If she wrote any of the rest of the prose, it was rewritten after her by another hand. Here I will insert two-thirds of her page of the prospectus. It is evident that whenever, under the inspiration of the Deity, she turns out a book, she is always allowed to do some of the preface. I wonder why that is? It always mars the work. I think it is done in humorous malice I think the clerks like to see her give herself away. They know she will, her stock of usable materials being limited and her procedure in employing them always the same, substantially. They know that when the initiated come upon her first erudite allusion, or upon any one of her other stage-properties, they can shut their eyes and tell what will follow. She usually throws off an easy remark all sodden with Greek or Hebrew or Latin learning; she usually has a person watching for a star--she can seldom get away from that poetic idea--sometimes it is a Chaldee, sometimes a Walking Delegate, sometimes an entire stranger, but be he what he may, he is generally there when the train is ready to move, and has his pass in his hat-band; she generally has a Being with a Dome on him, or some other cover that is unusual and out of the fashion; she likes to fire off a Scripture-verse where it will make the handsomest noise and come nearest to breaking the connection; she often throws out a Forefelt, or a Foresplendor, or a Foreslander where it will have a fine nautical foreto'gallant sound and make the sentence sing; after which she is nearly sure to throw discretion away and take to her deadly passion, Intoxicated Metaphor. At such a time the Mrs. Eddy that does not hesitate is lost:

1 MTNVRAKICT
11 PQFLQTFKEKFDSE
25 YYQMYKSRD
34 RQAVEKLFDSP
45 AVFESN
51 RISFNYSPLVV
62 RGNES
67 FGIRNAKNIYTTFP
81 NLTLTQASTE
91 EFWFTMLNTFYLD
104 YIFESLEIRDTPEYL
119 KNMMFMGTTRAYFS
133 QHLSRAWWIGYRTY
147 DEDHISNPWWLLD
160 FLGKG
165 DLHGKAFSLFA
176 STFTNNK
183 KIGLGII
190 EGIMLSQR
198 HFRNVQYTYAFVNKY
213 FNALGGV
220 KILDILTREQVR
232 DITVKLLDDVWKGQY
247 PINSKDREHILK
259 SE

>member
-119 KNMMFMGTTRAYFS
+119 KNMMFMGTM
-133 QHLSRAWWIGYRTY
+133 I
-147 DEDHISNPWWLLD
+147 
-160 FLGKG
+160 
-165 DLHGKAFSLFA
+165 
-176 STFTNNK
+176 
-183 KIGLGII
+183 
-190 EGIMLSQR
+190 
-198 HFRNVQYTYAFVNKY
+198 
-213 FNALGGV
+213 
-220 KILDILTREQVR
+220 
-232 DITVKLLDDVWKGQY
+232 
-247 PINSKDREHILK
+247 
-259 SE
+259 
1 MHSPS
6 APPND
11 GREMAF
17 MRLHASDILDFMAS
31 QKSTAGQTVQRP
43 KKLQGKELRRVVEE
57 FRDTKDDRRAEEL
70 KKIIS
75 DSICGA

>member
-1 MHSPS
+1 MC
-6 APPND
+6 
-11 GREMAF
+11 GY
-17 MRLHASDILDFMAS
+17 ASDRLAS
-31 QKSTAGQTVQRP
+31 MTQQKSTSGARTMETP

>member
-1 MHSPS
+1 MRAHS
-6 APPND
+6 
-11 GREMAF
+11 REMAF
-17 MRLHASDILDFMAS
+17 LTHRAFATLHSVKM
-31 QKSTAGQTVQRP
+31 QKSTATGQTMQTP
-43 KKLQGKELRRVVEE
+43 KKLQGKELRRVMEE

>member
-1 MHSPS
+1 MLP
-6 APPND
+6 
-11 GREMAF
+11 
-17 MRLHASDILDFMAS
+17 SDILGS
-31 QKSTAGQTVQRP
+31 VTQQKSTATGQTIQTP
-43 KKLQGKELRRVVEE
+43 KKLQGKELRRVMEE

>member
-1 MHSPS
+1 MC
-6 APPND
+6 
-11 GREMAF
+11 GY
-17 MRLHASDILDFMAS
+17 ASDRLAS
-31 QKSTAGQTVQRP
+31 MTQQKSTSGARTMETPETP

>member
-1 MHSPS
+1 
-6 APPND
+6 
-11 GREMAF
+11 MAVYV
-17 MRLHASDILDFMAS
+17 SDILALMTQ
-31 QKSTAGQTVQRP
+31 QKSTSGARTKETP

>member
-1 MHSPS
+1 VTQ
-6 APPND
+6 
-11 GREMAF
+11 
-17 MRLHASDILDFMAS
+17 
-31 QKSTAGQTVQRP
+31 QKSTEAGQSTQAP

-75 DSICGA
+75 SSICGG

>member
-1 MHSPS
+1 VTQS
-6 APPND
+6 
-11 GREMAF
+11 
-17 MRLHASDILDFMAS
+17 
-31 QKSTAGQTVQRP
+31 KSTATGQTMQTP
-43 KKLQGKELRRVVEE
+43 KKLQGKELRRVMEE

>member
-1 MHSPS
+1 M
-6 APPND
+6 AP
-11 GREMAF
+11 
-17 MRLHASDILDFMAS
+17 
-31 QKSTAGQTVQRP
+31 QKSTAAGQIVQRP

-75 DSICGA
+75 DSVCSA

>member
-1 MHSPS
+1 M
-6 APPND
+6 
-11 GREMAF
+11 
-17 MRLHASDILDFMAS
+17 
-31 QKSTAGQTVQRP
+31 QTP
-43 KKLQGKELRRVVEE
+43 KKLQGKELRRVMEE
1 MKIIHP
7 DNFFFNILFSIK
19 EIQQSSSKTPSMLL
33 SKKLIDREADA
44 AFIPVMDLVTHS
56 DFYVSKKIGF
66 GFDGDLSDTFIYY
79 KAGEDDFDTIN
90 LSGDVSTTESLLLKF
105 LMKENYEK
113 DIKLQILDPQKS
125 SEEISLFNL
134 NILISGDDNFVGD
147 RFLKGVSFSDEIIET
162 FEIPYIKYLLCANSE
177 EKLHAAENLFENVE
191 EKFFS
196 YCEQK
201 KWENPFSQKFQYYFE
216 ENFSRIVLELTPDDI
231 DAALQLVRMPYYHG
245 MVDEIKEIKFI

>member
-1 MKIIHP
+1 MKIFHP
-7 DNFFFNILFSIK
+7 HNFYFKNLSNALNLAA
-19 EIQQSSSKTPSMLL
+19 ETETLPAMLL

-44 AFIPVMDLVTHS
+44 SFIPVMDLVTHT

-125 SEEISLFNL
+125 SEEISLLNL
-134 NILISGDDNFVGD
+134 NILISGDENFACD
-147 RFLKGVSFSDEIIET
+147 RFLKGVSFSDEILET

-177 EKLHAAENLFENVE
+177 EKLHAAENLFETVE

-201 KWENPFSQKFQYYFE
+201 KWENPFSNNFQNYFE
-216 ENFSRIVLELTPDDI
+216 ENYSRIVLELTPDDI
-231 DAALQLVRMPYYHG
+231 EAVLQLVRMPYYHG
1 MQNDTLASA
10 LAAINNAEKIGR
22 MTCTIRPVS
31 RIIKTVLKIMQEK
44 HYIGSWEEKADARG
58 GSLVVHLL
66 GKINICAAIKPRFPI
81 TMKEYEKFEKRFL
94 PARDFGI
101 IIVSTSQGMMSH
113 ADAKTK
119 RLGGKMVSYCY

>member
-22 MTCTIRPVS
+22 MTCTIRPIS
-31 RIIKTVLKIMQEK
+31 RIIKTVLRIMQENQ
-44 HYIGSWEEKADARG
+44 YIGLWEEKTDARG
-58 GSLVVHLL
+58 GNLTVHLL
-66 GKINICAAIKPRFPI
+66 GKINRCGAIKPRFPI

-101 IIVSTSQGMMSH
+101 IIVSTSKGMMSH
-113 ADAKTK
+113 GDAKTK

"The ancient Greek looked longingly for the Olympiad. The Chaldee watched the appearing of a star; to him no higher destiny dawned on the dome of being than that foreshadowed by signs in the heavens. The meek Nazarene, the scoffed of all scoffers, said, 'Ye can discern the face of the sky; but can ye not discern the signs of the times?'--for He forefelt and foresaw the ordeal of a perfect Christianity, hated by sinners.

"To kindle all minds with a gleam of gratitude, the new idea that comes welling up from infinite Truth needs to be understood. The seer of this age should be a sage.

"Humility is the stepping-stone to a higher recognition of Deity. The mounting sense gathers fresh forms and strange fire from the ashes of dissolving self, and drops the world. Meekness heightens immortal attributes, only by removing the dust that dims them. Goodness reveals another scene and another self seemingly rolled up in shades, but brought to light by the evolutions of advancing thought, whereby we discern the power of Truth and Love to heal the sick.

"Pride is ignorance; those assume most who have the least wisdom or experience; and they steal from their neighbor, because they have so little of their own."--Miscellaneous Writings, page 1, and six lines at top of page 2.

It is not believable that the hand that wrote those clumsy and affected sentences wrote the smooth English of Science and Health.

CHAPTER IV

It is often said in print that Mrs. Eddy claims that God was the Author of Science and Health. Mr. Peabody states in his pamphlet that "she says not she but God was the Author." I cannot find that in her autobiography she makes this transference of the authorship, but I think that in it she definitely claims that she did her work under His inspiration--definitely for her; for as a rule she is not a very definite person, even when she seems to be trying her best to be clear and positive. Speaking of the early days when her Science was beginning to unfold itself and gather form in her mind, she says (Autobiography, page 43):

"The divine hand led me into a new world of light and Life, a fresh universe--old to God, but new to His 'little one.'"

She being His little one, as I understand it.

The divine hand led her. It seems to mean "God inspired me"; but when a person uses metaphors instead of statistics--and that is Mrs.

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